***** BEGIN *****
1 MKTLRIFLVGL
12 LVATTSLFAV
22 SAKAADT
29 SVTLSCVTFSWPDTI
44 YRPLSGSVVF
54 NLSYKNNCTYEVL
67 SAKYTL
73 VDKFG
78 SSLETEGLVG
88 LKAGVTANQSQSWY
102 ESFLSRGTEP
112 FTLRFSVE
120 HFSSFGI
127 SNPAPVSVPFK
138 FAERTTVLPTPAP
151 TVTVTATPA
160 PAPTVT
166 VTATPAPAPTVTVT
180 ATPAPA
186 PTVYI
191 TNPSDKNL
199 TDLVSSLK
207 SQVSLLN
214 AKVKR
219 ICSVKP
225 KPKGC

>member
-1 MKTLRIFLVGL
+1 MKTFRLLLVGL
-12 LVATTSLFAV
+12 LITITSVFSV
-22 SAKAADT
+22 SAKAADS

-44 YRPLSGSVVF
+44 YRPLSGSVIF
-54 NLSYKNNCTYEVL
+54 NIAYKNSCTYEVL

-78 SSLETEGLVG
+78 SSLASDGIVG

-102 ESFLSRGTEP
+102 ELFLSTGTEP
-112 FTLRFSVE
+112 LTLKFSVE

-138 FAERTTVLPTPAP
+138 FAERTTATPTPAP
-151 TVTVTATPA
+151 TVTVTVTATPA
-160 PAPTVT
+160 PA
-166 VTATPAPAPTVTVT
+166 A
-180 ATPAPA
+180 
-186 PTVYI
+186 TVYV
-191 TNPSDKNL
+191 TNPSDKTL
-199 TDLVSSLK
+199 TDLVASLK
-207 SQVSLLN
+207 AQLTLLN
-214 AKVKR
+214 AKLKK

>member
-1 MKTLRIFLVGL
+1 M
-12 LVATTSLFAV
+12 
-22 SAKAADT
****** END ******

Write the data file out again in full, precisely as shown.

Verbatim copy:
1 MKTLRIFLVGL
12 LVATTSLFAV
22 SAKAADT
29 SVTLSCVTFSWPDTI
44 YRPLSGSVVF
54 NLSYKNNCTYEVL
67 SAKYTL
73 VDKFG
78 SSLETEGLVG
88 LKAGVTANQSQSWY
102 ESFLSRGTEP
112 FTLRFSVE
120 HFSSFGI
127 SNPAPVSVPFK
138 FAERTTVLPTPAP
151 TVTVTATPA
160 PAPTVT
166 VTATPAPAPTVTVT
180 ATPAPA
186 PTVYI
191 TNPSDKNL
199 TDLVSSLK
207 SQVSLLN
214 AKVKR
219 ICSVKP
225 KPKGC

>member
-1 MKTLRIFLVGL
+1 MKTFRLLLVGL
-12 LVATTSLFAV
+12 LITITSVFSV
-22 SAKAADT
+22 SAKAADS

-44 YRPLSGSVVF
+44 YRPLSGSVIF
-54 NLSYKNNCTYEVL
+54 NIAYKNSCTYEVL

-78 SSLETEGLVG
+78 SSLASDGIVG

-102 ESFLSRGTEP
+102 ELFLSTGTEP
-112 FTLRFSVE
+112 LTLKFSVE

-138 FAERTTVLPTPAP
+138 FAERTTATPTPAP
-151 TVTVTATPA
+151 TVTVTVTATPA
-160 PAPTVT
+160 PA
-166 VTATPAPAPTVTVT
+166 A
-180 ATPAPA
+180 
-186 PTVYI
+186 TVYV
-191 TNPSDKNL
+191 TNPSDKTL
-199 TDLVSSLK
+199 TDLVASLK
-207 SQVSLLN
+207 AQLTLLN
-214 AKVKR
+214 AKLKK

>member
-1 MKTLRIFLVGL
+1 M
-12 LVATTSLFAV
+12 
-22 SAKAADT